Therapy Depression: Food Therapy – Depression? Eat Your Way Out

My two passions in life are rather strange. I am fascinated by motivational psychology and food. Motivational Psychology is really a technical way of talking about how and why we change, and food is food.

Sometimes, when I have attended one too many work conferences I can get into what my teenage son refers to as “your own odd little world.” I begin drifting off and start dreaming about food. Not necessarily what I feel like eating that day, but general thoughts about food; the fresh herb stall in my local market, the taste of fresh tamarind, how to improve a coconut curry sauce, pan roasting lettuce with cracked coriandar seed or ingredients of a chilled avocado summer soup (would adding creamed coconut lift it or destroy it?). All these things tend to run around my mind in an endless loop. They never actually go away but are simply eclipsed by other thoughts, like stars disappearing in sunlight.

I’ve always felt that the power of food has been greatly overlooked by modern day psychology. It was not until fairly recently that the two began to be rather boringly separated. Modern medicine and the understanding of the human condition went one way and food began to go another. Aetieology and the treatment of symptoms has unfortunately disappeared into a world dominated by chemicals and tablets, while food merely became an entertainment or necessity. The Romans would certainly wonder what’s currently going on. If you look through any book about Roman food it is difficult to work out whether it was intended for cooks or doctors. The two disciplines simply being different aspects of the same spectrum.

I propose we re-claim this lost relationship and start eating our way back to health, both physically but more importantly, mentally. So throw away your anti depressant medications and get down to your local food market.

I want you to imagine the scenario. You are feeling depressed. Your marriage has not worked out and your business is rapidly going down the tubes and friends are kindly suggesting that you’re not coping and should see a doctor. So you do. You walk in, tell your story and depart with a course of anti depressants, nothing earth shattering, the usual starting dose of 20mg per day with a review after 2 weeks. It’s all rather clinical, sad, quick and impersonal.

Envisage, if you will my alternative Food Therapy:

Same background… broken relationship, business on the rocks etc… but this time a friend gives you a card saying ‘ Food Therapist.’ You make an appointment, and the following day rather intrigued you pop along. You tell your tale of woe but this time you get a friendly smile, a confident “follow me” and before you know it you’re at my local market. I live in Thailand by the way, so you’ll have to make a leap of the imagination that the written word affords us.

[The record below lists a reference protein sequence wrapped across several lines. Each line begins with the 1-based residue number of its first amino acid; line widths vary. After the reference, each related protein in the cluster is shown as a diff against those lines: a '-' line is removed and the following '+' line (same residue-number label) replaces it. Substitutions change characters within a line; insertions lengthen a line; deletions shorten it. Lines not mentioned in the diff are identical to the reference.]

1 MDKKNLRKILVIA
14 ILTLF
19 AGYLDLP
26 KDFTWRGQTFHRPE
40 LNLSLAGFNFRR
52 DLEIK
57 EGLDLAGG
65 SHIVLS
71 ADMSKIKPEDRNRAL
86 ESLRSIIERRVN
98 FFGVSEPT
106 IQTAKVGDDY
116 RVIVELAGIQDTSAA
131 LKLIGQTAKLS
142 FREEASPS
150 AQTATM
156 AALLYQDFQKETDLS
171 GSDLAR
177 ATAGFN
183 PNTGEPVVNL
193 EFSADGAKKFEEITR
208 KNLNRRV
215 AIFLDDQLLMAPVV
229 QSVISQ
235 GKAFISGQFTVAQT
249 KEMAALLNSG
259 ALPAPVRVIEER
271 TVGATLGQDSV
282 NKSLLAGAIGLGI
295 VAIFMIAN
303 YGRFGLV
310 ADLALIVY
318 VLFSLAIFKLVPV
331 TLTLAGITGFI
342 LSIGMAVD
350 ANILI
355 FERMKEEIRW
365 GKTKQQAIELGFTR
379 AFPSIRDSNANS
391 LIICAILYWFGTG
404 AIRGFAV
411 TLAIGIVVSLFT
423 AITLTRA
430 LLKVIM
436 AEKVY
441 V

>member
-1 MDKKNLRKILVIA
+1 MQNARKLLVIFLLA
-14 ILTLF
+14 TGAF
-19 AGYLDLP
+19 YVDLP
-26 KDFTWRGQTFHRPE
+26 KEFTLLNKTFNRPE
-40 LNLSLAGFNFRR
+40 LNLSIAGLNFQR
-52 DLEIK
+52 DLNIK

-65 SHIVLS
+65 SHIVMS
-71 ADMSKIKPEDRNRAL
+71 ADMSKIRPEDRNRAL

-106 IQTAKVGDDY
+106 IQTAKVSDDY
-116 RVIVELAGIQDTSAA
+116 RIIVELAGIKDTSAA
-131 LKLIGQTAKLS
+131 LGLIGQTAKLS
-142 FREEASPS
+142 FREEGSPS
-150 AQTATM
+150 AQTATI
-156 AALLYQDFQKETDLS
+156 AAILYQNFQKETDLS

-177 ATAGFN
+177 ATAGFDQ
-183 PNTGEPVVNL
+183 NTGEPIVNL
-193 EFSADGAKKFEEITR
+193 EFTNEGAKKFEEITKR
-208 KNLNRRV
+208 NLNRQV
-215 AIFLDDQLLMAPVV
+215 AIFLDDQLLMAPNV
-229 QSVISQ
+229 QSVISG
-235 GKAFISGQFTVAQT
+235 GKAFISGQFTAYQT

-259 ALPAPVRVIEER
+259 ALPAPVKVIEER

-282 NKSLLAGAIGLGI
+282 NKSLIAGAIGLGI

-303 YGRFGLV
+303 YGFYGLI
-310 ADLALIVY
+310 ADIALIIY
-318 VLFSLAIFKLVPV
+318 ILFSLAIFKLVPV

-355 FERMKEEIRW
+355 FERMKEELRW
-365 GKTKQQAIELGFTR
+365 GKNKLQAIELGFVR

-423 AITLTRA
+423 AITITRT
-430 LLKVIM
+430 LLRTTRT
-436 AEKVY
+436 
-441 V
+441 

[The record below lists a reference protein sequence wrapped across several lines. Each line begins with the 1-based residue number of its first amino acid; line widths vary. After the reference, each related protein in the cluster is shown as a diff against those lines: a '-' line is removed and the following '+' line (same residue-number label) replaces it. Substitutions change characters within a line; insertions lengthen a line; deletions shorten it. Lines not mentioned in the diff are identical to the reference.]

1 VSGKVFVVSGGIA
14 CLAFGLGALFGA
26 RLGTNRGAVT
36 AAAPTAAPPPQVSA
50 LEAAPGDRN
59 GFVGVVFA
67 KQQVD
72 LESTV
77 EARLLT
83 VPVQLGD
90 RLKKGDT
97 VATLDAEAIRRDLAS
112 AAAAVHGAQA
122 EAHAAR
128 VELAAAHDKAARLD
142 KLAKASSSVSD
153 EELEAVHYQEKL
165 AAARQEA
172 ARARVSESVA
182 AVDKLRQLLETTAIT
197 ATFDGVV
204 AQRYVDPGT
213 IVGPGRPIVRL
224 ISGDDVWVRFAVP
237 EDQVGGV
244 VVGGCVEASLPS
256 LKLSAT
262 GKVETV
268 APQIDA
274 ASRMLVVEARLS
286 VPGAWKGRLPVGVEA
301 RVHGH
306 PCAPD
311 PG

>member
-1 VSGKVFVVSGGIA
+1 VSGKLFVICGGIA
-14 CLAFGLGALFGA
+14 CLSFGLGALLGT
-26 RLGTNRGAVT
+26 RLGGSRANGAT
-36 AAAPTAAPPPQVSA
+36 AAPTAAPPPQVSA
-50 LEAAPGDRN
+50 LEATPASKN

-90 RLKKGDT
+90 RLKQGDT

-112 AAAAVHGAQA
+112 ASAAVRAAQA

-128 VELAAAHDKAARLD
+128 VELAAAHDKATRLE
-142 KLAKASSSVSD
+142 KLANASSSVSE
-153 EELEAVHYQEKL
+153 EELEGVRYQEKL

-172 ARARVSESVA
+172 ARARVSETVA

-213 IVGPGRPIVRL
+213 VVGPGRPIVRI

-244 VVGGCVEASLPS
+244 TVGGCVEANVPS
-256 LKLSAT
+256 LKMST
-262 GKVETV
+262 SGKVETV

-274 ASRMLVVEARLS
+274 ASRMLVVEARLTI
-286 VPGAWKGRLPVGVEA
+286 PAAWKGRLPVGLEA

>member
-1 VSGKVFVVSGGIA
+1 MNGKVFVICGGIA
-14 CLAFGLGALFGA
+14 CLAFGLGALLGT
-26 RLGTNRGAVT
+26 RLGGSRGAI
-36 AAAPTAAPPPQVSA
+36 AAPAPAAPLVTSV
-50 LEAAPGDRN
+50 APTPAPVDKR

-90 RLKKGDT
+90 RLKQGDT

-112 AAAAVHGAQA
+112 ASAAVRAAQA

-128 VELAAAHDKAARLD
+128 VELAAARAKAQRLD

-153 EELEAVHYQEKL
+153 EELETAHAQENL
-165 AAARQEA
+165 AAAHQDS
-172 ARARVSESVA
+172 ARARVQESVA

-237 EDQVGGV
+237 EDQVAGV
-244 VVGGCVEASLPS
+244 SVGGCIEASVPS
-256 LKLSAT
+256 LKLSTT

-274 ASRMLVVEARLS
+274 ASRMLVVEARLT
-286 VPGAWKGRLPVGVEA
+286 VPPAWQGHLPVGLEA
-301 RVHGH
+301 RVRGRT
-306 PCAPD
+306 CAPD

Still slightly uncertain, not to mention profoundly puzzled at being in my local Thai market, you find yourself telling me what kind of food you enjoy. This in itself is helpful, as the pioneering work of Professor Bill Miller will tell you.

We buy armfuls of bright green fresh coriandar, some fiery red chillis, a big knuckle of fresh ginger with the earth and leaves still on it where it was pulled out of the ground this afternoon, a big bunch of garlic, a generous handful of shallots, a couple of fresh coconuts and a big, man size scoop of green lipped mussels harvested in the Gulf Of Thailand. The sights and smells of the market are intoxicating. The smell of the honey marinated grilled pork and the thousands of burning incense sticks at the hundreds of makeshift good luck shrines are particularly heady. The sheer volume of fresh produce is almost unbelievable; mountains of pineapples and golden mangoes, tables full of limes and bright green oranges, fresh Tilapia fish kept cool with huge hunks of ice and tiny perfectly formed fantasy fruit made ingeniously from bean curd and colored in bright red, green and yellow all jostle for room and attention. We can’t decide whether we would prefer crunchy fresh white bread to go with our meal or soft jasmine rice. What the hell, I buy both. Well, I obviously have to stop off at the German Bakery on the way back to the office/ kitchen for the bread to get the real thing, and also pick up a good bottle of wine,something white, dry and as crisp as the bread.

Back at base we have a bit of a chat while we chop the ingredients. We sort a few things out and drink to the future. We stir fry all the ingredients in my huge old iron pan. The chillis make our eyes smart but the tastes are fresh, clean and uplifting. The mussels are plump and juicy and we add them in the shells to the fiercely hot pan. With the intense heat they open very quickly. In a flash everything comes together, and it’s delicious. The flavours have really come out in the cooking. Secretly I’m wondering whether we should have added that Tamarind sauce but that’s just what I am like. As we eat and talk it makes us feel better. No chemicals, no tablets and no Prozac.

Already I’m thinking of next week and session 2. It would certainly be a chance to try that tamarind sauce I keep thinking about.

So next time you feel down, don’t make for the doctors, take a trip down to your local market and eat your way better, try a little bit of Food Therapy. It certainly won’t hurt and may even change your life.



CBT for Depression – Cognitive Behavior Therapy for depression described by Doctor Joel Becker.


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